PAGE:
Founded in 2000 and franchising since 2001, the number of locations had been rising steadily to a peak of 721 in 2018 but has since declined to the current total of 621 (down from the previously reported total of 642), of which six are company-owned, and all are located in the US.
3. Qdoba Mexican Eats
Qdoba Mexican Eats is a fast-casual chain serving up Mexican-style cuisine that includes tacos, taco salads, burritos (San Francisco-style), quesadillas, chili con queso, Mexican gumbo, and many other items. Steak, chicken, and vegetables are fire-grilled in front of customers, pulled pork is roasted daily, and the guacamole is hand-crafted. Customers can top their entrées with guac and queso at no extra charge (first portion only; extra portions are subject to charge).
Founded by Anthony Miller and Robert Hauser in Denver, Colorado, in 1995 and franchising since 1997, the number of locations plateaued in recent years and now has declined to the current total of 615 (down from the previously reported total of 736), of which 196 are company-owned, and 13 are located outside the US.
4. Del Taco
Del Taco now has a tagline of “Better Mex.” It’s a fusion concept bringing together Mexican and American burgers-and-fries cuisine, though the primary emphasis is the Mex. The menu includes tacos, burritos, epic burritos, quesadillas, nachos, guacamole, crispy chicken, three signature burgers, crinkle cut fries, three kinds of loaded fries, salads, breakfast items, milkshakes, and several dessert options. It emphasizes its quality ingredients, including house-grated cheddar cheese, slow-cooked beans made from scratch, freshly grilled marinated carne asada, freshly grilled marinated chicken, and fresh house-made guacamole.
Founded by Ed Hackbarth in Barstow, California, in 1964 and franchising since 1967, the number of locations currently stands at 595 (down from the previously reported total of 600), of which 255 are company-owned, and all are located in the US.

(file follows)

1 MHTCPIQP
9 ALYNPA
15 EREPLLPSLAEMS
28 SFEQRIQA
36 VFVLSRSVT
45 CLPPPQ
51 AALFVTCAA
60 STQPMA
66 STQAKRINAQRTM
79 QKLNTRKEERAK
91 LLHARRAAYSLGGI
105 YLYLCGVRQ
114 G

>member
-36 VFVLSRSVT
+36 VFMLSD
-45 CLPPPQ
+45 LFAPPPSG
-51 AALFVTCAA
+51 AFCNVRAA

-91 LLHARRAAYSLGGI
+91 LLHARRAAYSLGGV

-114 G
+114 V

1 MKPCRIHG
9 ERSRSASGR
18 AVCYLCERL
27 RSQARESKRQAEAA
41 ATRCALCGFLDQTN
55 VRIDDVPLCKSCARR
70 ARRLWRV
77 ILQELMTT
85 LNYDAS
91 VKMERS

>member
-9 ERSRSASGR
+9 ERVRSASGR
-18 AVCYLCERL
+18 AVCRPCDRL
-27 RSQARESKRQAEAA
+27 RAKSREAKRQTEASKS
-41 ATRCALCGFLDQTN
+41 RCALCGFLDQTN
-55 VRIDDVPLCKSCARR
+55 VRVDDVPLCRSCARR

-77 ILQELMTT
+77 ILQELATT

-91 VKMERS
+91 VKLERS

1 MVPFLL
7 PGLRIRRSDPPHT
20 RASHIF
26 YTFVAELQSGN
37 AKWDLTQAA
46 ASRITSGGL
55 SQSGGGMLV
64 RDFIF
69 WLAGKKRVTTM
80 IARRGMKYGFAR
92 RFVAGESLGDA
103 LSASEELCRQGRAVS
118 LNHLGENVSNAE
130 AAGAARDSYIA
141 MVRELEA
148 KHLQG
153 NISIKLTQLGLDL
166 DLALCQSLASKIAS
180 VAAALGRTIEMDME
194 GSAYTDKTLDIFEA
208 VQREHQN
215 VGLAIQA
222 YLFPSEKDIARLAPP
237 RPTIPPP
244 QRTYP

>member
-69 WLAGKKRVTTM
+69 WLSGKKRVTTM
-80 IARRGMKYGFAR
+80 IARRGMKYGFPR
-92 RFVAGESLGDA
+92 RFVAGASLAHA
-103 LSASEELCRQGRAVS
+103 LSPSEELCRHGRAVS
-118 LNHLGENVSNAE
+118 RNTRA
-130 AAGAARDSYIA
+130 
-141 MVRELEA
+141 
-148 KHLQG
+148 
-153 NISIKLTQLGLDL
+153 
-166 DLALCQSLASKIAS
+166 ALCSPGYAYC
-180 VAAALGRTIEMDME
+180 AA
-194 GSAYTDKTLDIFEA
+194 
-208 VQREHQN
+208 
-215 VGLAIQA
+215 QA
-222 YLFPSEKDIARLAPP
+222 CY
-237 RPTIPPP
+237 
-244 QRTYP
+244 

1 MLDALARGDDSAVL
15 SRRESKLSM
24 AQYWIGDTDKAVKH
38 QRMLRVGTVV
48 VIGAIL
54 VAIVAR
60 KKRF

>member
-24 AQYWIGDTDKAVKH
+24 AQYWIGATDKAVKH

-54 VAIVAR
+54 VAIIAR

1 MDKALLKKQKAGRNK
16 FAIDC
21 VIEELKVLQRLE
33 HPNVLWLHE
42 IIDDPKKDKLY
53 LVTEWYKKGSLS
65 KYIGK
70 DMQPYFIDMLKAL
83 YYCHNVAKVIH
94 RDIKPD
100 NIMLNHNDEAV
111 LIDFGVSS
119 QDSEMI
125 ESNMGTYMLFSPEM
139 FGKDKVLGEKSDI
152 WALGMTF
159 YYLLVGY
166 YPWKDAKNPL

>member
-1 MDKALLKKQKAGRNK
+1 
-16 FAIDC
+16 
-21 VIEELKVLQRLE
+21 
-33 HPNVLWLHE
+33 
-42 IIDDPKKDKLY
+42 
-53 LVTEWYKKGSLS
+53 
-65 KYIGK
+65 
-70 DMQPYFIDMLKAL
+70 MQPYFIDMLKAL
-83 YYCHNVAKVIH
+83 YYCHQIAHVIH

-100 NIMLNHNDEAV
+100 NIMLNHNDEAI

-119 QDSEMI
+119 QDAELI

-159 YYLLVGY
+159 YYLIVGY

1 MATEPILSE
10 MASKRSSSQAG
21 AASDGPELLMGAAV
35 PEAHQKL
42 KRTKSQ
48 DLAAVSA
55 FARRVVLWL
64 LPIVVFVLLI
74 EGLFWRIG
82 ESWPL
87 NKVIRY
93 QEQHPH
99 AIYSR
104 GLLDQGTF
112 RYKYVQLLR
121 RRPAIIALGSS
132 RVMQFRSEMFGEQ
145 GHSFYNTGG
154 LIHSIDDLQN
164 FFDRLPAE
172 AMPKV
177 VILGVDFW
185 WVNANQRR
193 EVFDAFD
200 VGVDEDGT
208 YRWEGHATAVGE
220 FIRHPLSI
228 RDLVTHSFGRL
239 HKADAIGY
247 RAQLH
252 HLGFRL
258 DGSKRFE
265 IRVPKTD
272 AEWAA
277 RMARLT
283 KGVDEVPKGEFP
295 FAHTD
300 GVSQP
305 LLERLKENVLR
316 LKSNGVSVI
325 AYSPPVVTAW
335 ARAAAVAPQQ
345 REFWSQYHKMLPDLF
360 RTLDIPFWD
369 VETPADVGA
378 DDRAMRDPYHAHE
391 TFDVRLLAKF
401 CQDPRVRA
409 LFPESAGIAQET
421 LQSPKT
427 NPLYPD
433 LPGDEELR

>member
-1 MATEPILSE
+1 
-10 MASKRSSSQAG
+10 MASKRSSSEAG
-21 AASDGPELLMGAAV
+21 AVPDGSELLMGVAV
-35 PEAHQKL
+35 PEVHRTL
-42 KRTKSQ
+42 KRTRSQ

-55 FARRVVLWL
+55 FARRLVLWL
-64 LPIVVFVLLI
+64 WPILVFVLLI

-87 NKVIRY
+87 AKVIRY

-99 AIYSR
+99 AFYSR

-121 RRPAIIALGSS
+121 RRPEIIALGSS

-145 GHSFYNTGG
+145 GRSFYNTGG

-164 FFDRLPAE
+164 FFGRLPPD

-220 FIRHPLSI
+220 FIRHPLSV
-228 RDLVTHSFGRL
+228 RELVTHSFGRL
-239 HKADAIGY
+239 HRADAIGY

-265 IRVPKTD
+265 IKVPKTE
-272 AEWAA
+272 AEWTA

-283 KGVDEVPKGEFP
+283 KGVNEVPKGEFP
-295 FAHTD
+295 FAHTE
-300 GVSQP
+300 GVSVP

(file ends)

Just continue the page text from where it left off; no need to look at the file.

5. Taco John’s
Taco John’s is a Mexican-inspired fast-food concept it calls “West-Mex.” The menu includes tacos, burritos, quesadillas, and its unique creation, Potato Olés, which are deep-fried seasoned potato nuggets that can be served with or without nacho cheese. Also on the menu are breakfast items, side salads, and several desserts. Taco John’s is the company that trademarked “Taco Tuesday” back in 1989 but recently grew tired of defending it when Taco Bell made the case it’s too common a phrase to be trademarked. Taco John’s relinquished its trademark in July 2023.
Founded by John Turner in Cheyenne, Wyoming, in 1968 and franchising since 1969, the number of locations has been declining in recent years from 402 in 2013 to the current total of 366 (down from the previously reported total of 369), of which seven are company-owned, and all are located in the US.
6. Quesada Burritos & Tacos
Quesada Burritos & Tacos is a Canadian chain presenting a Tex-Mex menu of burritos (white or whole wheat tortillas) in three sizes (regular, large, and big ass), burrito bowls, tacos, quesadillas, and a range of sides and add-ons. There are 15 toppings, three salsas, and five sauces. Among the protein toppings for vegetarians is a saucy chipotle tofu. Available meats on the toppings menu are pork al pastor, chile lime fish, flame-grilled chicken, spicy chicken, beef barbacoa, ground beef, and ghost pepper chicken mole.